Monday, December 26, 2011

#497. Pretty Poison (1968)

Directed By: Noel Black

Starring: Anthony Perkins, Tuesday Weld, Beverly Garland

Tag line: "She's such a sweet girl. He's such a nice boy. They'll scare the hell out of you"

Trivia:  Tuesday Weld hated working with director Noel Black and told film critic Rex Reed that she thought she gave her "worst performance" in the film

Movies often rely on fantasy to create a world for their audience. Pretty Poison does the opposite; showing us, in no uncertain terms, how little time the real world has for make-believe. In fact, some fantasies can lead straight to disaster. 

Dennis Pitt (Anthony Perkins), a born liar who often confused fantasy with reality, has just been released from a mental institution, which declared him fit to face the outside world. Looking for a fresh start, Dennis moves to a new town and accepts a job at the local factory. But when he attracts the attention of Sue Ann (Tuesday Weld), a High School cheerleader with an outgoing personality, he immediately reverts back to his old ways, spinning one lie after another in order to impress her. By telling Sue Ann he's a CIA operative on a secret mission, Dennis wins the young girl's affections, but is Sue Ann truly as naive as she appears, or is Dennis heading for more trouble than he’s ever known before?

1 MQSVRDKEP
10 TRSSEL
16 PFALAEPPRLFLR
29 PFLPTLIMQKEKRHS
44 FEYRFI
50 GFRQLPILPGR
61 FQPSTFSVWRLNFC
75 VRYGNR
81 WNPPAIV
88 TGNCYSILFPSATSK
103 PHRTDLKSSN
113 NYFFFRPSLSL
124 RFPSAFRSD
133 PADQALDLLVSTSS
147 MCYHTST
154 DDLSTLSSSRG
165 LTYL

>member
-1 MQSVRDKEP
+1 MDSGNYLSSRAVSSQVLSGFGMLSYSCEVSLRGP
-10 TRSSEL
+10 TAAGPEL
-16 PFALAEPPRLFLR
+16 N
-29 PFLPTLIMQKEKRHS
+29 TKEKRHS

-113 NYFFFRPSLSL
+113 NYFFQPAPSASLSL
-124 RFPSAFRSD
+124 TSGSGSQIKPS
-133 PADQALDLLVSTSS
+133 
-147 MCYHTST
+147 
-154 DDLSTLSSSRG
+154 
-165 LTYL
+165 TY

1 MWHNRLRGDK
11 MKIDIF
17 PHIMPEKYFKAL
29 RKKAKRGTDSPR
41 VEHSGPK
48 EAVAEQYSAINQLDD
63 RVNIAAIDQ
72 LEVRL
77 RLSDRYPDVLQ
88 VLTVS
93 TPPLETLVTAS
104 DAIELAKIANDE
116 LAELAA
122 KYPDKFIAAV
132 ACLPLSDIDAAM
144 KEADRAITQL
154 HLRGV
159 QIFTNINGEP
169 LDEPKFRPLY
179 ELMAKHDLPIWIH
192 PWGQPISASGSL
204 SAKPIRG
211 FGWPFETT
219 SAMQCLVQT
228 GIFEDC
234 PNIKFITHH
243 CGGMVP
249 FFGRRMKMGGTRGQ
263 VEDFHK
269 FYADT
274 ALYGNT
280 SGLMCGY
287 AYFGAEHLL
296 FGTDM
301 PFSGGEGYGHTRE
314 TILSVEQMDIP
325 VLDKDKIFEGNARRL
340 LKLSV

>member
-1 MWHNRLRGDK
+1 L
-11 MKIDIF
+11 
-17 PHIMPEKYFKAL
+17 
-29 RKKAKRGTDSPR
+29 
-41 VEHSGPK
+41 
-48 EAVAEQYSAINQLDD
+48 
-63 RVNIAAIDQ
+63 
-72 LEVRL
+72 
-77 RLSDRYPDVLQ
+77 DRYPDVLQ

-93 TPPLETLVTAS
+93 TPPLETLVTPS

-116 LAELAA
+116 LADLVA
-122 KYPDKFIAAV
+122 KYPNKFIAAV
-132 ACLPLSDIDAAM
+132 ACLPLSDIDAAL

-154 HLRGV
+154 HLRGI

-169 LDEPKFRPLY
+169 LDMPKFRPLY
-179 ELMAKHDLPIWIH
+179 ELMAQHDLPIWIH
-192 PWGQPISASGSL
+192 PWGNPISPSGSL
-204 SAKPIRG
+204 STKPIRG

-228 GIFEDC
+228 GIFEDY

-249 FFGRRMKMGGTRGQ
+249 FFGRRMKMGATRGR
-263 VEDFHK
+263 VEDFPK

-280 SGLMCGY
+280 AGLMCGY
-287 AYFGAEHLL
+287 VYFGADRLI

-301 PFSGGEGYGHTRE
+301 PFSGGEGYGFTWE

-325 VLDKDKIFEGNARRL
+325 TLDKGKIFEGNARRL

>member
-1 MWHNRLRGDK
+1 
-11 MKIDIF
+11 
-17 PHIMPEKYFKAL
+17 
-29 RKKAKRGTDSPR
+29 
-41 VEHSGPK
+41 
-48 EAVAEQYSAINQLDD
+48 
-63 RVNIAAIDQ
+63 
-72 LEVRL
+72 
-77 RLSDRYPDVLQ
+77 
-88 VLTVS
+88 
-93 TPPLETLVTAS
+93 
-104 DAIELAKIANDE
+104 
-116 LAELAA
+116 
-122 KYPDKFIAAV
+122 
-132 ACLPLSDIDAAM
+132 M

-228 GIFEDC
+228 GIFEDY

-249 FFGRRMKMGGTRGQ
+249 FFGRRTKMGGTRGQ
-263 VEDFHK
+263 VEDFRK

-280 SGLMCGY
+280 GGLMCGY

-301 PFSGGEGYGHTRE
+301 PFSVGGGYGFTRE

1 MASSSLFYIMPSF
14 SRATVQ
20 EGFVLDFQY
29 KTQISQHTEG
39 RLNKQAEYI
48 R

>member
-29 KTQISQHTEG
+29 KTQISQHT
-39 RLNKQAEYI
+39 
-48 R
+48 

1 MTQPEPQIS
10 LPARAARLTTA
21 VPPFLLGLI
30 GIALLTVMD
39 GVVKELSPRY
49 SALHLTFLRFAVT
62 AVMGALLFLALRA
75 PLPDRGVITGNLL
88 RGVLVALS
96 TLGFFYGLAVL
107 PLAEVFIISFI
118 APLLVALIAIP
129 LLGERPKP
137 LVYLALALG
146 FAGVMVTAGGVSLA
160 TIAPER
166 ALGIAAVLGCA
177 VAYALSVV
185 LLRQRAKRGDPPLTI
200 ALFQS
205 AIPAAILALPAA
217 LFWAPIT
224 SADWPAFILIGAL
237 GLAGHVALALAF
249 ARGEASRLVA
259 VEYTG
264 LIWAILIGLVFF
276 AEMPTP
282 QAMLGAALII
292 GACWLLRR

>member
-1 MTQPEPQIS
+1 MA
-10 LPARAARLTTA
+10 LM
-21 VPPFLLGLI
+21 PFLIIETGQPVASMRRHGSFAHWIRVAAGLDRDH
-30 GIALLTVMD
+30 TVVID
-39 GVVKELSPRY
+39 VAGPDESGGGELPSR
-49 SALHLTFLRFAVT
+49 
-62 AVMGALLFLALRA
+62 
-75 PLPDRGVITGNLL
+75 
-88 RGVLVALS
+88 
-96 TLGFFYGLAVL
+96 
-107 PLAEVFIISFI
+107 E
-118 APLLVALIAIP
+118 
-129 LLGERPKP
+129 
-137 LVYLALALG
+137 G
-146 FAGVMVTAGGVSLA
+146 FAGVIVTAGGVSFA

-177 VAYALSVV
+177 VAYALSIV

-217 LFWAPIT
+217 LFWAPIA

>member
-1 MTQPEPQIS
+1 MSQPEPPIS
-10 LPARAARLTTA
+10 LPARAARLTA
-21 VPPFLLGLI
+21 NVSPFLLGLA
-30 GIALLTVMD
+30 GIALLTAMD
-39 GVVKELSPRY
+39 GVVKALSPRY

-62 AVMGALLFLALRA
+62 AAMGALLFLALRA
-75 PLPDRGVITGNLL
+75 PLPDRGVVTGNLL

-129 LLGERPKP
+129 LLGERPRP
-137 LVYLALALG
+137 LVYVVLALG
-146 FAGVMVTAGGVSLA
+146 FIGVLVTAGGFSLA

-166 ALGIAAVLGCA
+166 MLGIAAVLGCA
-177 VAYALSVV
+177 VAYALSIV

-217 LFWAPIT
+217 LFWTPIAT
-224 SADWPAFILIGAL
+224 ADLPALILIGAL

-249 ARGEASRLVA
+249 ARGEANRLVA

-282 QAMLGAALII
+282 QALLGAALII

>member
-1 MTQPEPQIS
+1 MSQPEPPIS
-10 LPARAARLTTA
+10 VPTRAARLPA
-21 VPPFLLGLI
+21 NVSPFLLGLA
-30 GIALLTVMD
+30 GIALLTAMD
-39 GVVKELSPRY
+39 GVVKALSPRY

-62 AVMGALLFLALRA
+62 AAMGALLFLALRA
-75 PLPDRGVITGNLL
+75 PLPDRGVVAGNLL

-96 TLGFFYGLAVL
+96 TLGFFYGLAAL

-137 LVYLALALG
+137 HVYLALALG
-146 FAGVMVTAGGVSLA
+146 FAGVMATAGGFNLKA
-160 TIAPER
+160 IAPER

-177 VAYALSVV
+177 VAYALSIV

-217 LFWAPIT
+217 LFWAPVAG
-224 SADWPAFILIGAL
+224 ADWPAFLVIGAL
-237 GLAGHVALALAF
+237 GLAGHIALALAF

Anthony Perkins is quite good as Dennis, the mentally disturbed lover in way over his head, yet it's Tuesday Weld who steals the show, giving us a seemingly average girl entertaining some less-than-average, not to mention very disturbing, thoughts. At first, Dennis believes he's won her over with his tall tales, even going so far as to ask Sue Ann to assist him on his most recent ‘mission’ for the CIA. But it isn’t long before events spiral out of Dennis’ control, only to be scooped up by the deceptively sweet Sue Ann. Their relationship may have started on Dennis’ terms, yet it's Sue Ann who ultimately pulls the strings. 

Dennis’ case worker, Morton Azenauer (John Randolph), had advised him before his release that he was entering a world which had little time for fantasy. It was advice he wished he’d taken.

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